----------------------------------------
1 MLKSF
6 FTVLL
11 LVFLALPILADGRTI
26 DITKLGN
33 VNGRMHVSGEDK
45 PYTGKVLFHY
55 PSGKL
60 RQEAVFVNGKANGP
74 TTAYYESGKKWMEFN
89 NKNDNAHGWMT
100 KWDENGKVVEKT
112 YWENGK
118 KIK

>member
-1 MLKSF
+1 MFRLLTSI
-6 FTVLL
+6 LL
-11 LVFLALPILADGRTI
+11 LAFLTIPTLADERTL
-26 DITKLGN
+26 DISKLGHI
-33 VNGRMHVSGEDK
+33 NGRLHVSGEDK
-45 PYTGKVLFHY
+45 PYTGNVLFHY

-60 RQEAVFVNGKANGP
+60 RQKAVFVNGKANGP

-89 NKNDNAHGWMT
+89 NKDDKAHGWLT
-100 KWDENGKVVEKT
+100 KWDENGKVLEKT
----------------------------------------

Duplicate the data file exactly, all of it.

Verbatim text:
1 MLKSF
6 FTVLL
11 LVFLALPILADGRTI
26 DITKLGN
33 VNGRMHVSGEDK
45 PYTGKVLFHY
55 PSGKL
60 RQEAVFVNGKANGP
74 TTAYYESGKKWMEFN
89 NKNDNAHGWMT
100 KWDENGKVVEKT
112 YWENGK
118 KIK

>member
-1 MLKSF
+1 MFRLLTSI
-6 FTVLL
+6 LL
-11 LVFLALPILADGRTI
+11 LAFLTIPTLADERTL
-26 DITKLGN
+26 DISKLGHI
-33 VNGRMHVSGEDK
+33 NGRLHVSGEDK
-45 PYTGKVLFHY
+45 PYTGNVLFHY

-60 RQEAVFVNGKANGP
+60 RQKAVFVNGKANGP

-89 NKNDNAHGWMT
+89 NKDDKAHGWLT
-100 KWDENGKVVEKT
+100 KWDENGKVLEKT